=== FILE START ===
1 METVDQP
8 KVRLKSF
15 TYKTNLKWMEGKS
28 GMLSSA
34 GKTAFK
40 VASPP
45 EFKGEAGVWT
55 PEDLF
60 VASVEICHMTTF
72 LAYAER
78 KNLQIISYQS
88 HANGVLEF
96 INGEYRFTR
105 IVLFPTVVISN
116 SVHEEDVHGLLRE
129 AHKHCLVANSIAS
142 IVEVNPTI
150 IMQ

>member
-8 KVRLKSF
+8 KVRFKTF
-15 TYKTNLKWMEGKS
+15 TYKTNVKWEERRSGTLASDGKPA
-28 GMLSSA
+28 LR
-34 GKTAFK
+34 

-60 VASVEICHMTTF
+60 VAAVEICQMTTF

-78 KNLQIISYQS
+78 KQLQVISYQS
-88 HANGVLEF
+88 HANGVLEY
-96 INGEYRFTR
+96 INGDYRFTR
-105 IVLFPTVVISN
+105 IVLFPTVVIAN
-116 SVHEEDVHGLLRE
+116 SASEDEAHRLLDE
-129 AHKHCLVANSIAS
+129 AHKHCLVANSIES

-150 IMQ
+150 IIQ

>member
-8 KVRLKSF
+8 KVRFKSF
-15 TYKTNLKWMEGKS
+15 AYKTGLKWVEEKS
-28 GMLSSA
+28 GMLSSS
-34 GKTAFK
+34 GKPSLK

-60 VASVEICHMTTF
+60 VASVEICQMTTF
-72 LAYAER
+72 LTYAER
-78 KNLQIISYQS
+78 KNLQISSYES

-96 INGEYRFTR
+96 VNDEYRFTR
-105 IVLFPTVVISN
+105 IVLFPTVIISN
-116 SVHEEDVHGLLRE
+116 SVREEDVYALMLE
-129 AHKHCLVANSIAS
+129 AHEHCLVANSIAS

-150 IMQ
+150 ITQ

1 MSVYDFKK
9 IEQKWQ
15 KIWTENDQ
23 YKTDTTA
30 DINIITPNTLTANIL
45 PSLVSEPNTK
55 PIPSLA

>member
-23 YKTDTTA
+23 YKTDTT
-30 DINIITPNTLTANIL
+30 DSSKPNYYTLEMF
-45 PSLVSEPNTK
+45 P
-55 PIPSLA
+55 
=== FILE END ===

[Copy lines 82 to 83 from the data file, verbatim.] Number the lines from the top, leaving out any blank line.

+45 P
-55 PIPSLA